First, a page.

ICT Trainers analyse and evaluate information-based system training needs and objectives, and develop, schedule and conduct ICT-based system training programs and courses.

Also known as: ICT Educator.

Specialisations: Software Trainer.

You usually need formal qualifications and industry experience to work as an ICT Trainer. VET (Vocational Education and Training) and university are both common study pathways for ICT Trainers.

Tasks

  • identifying technical training needs and requirements of individuals and organisations
  • setting human resource development objectives and evaluating learning outcomes
  • preparing and developing instructional training material and aids such as handbooks, visual aids, online tutorials, demonstration models, and supporting training reference documentation
  • designing, coordinating, scheduling and conducting ICT training and development programs that can be delivered in the form of individual and group instruction, and facilitating workshops, meetings, demonstrations and conferences
  • liaising with external training providers to arrange delivery of specific training and development programs
  • promoting internal and external training and development, and evaluating these promotional activities
  • monitoring and performing ongoing evaluation and assessment of training quality and effectiveness, and reviewing and modifying training objectives, methods and course deliverables
  • gathering, investigating and researching background materials to gain a full understanding of the ICT subject matter and systems
  • keeping up-to-date with new product version releases, advances in programming languages, application development software, and general information technology trends
  • writing end user products and materials such as user training, tutorial and instruction manuals, online help, and operating and maintenance instructions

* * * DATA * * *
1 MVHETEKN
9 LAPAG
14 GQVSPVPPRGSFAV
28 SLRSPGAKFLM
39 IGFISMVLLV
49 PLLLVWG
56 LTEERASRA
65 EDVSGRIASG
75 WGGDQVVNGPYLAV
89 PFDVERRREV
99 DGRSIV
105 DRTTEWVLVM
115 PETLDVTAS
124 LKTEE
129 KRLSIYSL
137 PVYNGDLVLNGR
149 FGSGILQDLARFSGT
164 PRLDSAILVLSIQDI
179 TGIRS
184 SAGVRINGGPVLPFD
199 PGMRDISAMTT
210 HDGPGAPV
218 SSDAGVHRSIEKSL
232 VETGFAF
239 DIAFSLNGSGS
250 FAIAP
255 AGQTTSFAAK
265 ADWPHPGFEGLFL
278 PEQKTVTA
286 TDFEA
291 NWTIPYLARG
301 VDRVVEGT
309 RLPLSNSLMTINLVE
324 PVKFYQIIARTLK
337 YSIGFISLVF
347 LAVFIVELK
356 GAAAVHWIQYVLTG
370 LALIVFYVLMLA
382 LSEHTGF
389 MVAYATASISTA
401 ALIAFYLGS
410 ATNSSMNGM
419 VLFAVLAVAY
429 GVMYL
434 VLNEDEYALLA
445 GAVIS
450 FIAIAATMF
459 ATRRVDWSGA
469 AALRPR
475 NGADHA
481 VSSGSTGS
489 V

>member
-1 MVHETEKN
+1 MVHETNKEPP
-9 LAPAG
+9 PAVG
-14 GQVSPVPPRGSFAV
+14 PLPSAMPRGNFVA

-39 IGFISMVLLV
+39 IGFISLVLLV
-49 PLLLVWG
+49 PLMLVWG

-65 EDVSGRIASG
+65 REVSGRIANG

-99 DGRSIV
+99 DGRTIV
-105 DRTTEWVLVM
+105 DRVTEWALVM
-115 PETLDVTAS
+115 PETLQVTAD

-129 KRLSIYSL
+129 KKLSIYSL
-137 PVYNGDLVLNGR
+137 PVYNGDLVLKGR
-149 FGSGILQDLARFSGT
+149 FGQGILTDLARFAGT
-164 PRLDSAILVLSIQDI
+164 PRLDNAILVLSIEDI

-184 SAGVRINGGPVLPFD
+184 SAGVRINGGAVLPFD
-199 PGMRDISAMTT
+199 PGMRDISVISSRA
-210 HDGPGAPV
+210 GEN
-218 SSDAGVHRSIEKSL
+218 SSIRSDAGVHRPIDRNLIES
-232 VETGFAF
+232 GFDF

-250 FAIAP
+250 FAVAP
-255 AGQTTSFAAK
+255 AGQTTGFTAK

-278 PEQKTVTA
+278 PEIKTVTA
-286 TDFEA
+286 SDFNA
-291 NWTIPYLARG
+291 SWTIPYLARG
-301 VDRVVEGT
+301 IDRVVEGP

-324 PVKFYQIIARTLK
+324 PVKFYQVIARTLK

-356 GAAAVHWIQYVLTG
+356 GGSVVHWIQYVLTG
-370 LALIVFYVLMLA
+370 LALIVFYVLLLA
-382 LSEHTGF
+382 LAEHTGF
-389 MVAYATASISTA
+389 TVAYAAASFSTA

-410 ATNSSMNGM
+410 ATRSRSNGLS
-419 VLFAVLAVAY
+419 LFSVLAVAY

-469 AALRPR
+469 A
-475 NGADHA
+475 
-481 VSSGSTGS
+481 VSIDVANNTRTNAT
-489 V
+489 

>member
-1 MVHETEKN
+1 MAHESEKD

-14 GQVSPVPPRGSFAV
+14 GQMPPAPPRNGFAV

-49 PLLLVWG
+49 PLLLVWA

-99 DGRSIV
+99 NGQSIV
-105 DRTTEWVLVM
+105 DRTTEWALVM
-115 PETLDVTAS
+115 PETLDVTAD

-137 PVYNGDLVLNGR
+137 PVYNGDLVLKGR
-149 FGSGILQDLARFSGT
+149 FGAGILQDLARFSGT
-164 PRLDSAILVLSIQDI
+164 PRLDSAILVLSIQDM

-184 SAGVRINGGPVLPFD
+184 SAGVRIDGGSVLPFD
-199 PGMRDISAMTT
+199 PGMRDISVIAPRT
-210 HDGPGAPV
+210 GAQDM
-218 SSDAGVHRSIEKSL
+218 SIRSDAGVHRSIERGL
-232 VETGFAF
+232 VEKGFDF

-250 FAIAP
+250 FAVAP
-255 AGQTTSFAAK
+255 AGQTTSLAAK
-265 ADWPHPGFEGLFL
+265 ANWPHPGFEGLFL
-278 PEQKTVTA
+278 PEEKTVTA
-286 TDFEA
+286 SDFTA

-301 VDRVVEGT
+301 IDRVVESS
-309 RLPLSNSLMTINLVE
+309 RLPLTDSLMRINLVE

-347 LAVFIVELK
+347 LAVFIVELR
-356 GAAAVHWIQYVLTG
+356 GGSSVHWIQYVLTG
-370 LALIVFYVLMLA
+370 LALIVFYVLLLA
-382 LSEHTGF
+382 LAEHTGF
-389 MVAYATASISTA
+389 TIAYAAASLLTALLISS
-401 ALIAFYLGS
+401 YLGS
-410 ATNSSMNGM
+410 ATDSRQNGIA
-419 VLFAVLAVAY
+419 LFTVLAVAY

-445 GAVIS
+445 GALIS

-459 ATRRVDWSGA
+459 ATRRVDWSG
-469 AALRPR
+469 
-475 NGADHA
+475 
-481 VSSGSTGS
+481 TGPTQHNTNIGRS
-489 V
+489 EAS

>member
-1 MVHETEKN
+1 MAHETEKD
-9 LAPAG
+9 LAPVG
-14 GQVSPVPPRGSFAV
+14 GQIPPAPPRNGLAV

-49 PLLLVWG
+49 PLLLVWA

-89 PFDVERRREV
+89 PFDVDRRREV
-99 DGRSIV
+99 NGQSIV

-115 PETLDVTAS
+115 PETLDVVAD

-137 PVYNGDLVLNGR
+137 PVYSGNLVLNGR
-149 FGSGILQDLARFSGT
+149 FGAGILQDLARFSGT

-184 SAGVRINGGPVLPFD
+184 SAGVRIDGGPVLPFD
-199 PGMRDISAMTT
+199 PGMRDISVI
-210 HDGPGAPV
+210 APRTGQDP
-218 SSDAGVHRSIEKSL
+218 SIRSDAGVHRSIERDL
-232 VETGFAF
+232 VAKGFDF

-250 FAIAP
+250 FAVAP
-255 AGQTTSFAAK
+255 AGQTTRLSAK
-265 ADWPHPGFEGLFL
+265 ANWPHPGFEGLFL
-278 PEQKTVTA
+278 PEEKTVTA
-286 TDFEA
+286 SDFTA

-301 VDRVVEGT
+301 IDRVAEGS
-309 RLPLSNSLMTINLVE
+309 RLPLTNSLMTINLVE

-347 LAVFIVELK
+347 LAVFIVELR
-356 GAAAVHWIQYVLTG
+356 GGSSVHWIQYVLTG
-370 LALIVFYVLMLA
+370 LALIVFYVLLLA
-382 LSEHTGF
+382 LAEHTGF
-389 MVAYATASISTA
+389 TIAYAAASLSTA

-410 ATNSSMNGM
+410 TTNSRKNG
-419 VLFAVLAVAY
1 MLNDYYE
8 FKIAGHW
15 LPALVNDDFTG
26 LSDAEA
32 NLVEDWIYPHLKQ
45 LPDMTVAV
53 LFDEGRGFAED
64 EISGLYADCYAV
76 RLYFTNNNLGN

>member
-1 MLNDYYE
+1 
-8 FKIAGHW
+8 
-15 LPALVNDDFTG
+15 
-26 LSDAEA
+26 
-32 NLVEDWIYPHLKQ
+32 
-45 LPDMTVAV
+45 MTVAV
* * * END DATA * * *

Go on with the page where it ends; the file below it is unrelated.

All ICT Trainers

  • $1,696 Weekly Pay
  • Decline Future Growth
  • Lower unemployment Unemployment
  • 5,200 workers Employment Size
  • Very high skill Skill level rating
  • 68% Full-Time Full-Time Share
  • 42 hours Average full-time
  • 44 years Average age
  • 47% female Gender Share

The number of people working as ICT Trainers (in their main job) grew very strongly over the past 5 years and is expected to fall over the next 5 years:
from 5,200 in 2018 to 4,700 by 2023.
Job openings can come from new jobs being created, but most come from turnover (workers leaving).
There are likely to be around 3,000 job openings over 5 years (that's about 600 a year).

  • Size: This is a small occupation.
  • Unemployment: Unemployment was below average in 2018.
  • Location: ICT Trainers work in many regions of Australia.
  • Industries: Most work in Professional, Scientific and Technical Services; Education and Training; and Health Care and Social Assistance.
  • Earnings: Full-time workers on an adult wage earn around $1,696 per week (higher than the average of $1,460). Earnings tend to be lower when starting out and higher as experience grows.
  • Full-time: Many work full-time (68%, similar to the average of 66%).